People aged under 25 are almost six times more likely to be in temporary work than their older counterparts, according to a new study on decent work by the ESRI and the Irish Human Rights and Equality Commission.
The research entitled "Monitoring Decent Work in Ireland" finds that young people, along with Travellers, people with disabilities and eastern European migrants have less access to decent work as defined by the International Labour Organization.
The report identifies six key dimensions of work: access to work, adequate earnings, employee voice, security and stability of work, equality of opportunity and treatment in employment and health and safety.
It finds that Travellers experience the highest rate of unemployment at 80%, with prejudice or discrimination playing a significant role accounting for that employment gap.
The research cites the latest CSO figures suggesting that almost three in five of those aged 18-24 were unemployed in March, with the figure rising to 64% among young women.
Among that age group, as of 2019, one third were on a temporary contract, compared to 6% of over 25s.
People with disabilities also experience work disadvantage.
While the national average employment rate is 73%, among those with disabilities it falls to 41%.
The research also highlights 2016 census data revealing high unemployment rates among black and muslim respondents compared to other groups.
While 34% of the workforce are in professional or managerial jobs, only 14% of eastern European workers achieve such roles.
Across the general workforce, just over one fifth (22%) were earning a low hourly pay defined in 2019 as below €12.16.
However, the rate of low pay soared to 60% among under-25s, 38% among eastern European migrants, and 32% among lone parents.
One fifth of ethnic minority workers reported experiencing discrimination in the workplace, along with 14% of those with a disability, and 11% of non-Irish workers.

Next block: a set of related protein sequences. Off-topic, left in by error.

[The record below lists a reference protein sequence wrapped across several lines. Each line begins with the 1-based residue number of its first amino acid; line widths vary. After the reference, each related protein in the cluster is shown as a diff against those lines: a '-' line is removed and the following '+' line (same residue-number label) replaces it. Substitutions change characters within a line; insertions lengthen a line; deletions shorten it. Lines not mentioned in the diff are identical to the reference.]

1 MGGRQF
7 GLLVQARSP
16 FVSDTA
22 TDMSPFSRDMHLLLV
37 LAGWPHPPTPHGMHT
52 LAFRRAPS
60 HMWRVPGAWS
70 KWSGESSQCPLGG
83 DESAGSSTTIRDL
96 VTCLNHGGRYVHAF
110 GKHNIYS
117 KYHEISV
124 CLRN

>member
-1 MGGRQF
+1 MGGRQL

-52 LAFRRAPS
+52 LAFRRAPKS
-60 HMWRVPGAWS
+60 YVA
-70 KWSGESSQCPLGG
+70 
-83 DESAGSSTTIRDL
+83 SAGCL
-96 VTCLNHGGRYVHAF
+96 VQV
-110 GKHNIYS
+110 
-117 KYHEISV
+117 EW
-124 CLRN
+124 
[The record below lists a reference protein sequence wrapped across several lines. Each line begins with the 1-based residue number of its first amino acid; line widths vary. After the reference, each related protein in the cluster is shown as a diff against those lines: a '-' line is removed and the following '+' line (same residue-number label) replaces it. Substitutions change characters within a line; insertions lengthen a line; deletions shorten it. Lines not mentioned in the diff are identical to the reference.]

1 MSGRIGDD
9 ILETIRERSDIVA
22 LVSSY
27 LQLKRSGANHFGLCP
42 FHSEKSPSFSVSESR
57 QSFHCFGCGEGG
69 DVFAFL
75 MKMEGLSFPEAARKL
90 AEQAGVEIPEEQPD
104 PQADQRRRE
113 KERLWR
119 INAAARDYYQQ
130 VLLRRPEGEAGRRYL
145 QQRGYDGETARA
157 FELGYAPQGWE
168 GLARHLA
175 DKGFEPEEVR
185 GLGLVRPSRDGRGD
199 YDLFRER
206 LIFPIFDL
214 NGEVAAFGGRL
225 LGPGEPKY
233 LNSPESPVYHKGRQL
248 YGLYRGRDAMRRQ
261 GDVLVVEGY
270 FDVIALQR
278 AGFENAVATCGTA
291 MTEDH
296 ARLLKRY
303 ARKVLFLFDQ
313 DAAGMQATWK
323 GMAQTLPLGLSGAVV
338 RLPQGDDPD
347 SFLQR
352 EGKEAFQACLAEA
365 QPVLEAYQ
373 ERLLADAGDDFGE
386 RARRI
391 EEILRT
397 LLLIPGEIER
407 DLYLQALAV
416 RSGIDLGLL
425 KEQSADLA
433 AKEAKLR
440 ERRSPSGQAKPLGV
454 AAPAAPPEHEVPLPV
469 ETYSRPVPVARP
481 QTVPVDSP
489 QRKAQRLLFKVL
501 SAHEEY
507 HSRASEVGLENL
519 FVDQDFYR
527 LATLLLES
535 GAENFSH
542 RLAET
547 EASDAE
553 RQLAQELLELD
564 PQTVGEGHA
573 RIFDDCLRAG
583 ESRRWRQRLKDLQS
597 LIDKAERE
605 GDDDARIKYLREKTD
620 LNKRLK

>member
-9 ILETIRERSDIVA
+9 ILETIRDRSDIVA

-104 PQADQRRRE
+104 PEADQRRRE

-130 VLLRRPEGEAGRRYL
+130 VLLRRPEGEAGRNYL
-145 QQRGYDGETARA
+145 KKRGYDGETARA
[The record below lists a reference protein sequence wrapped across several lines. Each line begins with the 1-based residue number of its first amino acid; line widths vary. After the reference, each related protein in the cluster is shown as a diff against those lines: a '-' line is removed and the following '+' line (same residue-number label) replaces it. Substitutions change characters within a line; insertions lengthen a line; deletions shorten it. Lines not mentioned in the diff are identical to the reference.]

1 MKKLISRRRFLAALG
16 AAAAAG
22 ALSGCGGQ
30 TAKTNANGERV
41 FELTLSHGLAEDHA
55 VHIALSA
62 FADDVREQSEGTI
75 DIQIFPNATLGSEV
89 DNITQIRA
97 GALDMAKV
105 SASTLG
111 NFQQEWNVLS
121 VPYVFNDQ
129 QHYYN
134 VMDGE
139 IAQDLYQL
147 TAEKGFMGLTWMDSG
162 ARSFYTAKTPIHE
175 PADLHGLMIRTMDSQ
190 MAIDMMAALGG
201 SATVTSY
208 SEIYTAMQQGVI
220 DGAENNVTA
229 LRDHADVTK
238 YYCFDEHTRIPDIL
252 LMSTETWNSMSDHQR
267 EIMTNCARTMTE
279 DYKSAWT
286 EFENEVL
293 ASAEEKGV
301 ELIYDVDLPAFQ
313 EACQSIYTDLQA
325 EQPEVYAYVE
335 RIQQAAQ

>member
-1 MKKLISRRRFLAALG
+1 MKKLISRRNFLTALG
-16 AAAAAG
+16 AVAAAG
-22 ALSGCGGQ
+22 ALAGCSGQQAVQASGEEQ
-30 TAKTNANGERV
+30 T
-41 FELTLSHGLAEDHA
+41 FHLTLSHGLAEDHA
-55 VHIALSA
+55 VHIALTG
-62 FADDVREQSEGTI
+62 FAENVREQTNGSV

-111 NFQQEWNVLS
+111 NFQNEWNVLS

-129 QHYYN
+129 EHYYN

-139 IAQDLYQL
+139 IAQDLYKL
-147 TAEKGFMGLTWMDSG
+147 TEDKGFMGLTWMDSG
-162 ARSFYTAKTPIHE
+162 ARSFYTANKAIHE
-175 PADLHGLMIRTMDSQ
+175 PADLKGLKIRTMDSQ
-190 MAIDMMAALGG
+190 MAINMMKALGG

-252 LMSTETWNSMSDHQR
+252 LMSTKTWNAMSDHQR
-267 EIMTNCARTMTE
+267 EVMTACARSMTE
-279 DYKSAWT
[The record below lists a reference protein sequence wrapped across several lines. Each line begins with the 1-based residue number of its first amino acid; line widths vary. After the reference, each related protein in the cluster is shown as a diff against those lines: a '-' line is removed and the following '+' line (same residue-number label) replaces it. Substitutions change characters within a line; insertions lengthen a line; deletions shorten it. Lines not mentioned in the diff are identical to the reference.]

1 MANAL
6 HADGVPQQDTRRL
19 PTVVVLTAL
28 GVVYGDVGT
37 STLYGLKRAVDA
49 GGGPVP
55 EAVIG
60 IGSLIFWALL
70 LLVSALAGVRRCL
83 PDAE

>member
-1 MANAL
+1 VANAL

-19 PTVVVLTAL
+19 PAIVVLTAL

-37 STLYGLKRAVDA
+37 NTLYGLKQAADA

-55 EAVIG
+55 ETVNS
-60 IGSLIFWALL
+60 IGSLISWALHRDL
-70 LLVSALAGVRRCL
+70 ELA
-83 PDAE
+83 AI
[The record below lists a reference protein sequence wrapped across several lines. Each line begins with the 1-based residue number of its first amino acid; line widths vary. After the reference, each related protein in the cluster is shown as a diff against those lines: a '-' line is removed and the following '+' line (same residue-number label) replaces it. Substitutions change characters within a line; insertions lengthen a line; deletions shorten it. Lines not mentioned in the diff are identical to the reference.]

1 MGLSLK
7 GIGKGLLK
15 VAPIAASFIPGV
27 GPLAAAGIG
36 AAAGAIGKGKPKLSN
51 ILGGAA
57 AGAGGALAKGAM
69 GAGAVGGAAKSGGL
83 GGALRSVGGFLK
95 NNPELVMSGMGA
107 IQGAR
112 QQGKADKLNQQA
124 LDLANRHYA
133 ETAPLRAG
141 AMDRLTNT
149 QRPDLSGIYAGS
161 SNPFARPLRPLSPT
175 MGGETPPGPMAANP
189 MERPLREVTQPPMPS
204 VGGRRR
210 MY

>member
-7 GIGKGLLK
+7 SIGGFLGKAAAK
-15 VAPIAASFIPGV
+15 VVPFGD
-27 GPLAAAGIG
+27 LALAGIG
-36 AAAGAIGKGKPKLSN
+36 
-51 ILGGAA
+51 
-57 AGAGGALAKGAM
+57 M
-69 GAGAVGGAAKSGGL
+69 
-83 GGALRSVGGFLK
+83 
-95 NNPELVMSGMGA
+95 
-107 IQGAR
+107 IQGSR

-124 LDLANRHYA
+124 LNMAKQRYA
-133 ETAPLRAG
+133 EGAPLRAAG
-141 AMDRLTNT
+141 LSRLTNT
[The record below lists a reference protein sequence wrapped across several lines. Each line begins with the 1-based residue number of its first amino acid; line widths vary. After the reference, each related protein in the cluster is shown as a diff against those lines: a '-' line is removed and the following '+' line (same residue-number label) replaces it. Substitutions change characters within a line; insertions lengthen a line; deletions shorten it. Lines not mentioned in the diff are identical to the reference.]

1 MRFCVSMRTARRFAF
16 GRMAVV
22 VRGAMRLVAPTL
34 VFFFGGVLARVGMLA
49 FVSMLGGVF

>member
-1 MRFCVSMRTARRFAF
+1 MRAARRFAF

The average rate across the workforce was 7%.
The report recommends that the Government should prioritise the quality of decent work, rather than just getting people into jobs.
The research was carried out by Frances McGinnity, Helen Russell, Ivan Privalko and Shannen Enright.
Dr McGinnity stressed that there were still important gaps in the understanding of decent work in Ireland.
"This report shows how certain groups are more likely to be occupying disadvantaged positions in paid work: younger workers, east European migrants, those with a disability, lone parents," she said.
"Yet we still know little about informal work or unpaid work in the home in Ireland, nor can we report rates of pay and information on job quality for minority ethnic groups, including Irish Travellers."
Chief Commissioner of the Irish Human Rights and Equality Commission Sinead Gibney said the research shone a new light on the way people of different genders, ages, family status experience of disability and race are treated in relation to paid employment.
"Examining decent work from a rights-based perspective, considering minimum standards of work, representation and non-discrimination is important to expand our understanding of the labour market, particularly how exclusion from paid work and poor-quality work are threats to realising other human rights, such as health and housing," she added.